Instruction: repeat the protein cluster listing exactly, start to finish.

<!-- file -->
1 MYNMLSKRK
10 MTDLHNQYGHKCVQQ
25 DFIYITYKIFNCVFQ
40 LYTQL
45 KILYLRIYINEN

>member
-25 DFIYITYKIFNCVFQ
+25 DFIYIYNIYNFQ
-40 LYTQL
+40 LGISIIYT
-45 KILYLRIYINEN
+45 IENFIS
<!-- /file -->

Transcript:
1 MYNMLSKRK
10 MTDLHNQYGHKCVQQ
25 DFIYITYKIFNCVFQ
40 LYTQL
45 KILYLRIYINEN

>member
-25 DFIYITYKIFNCVFQ
+25 DFIYIYNIYNFQ
-40 LYTQL
+40 LGISIIYT
-45 KILYLRIYINEN
+45 IENFIS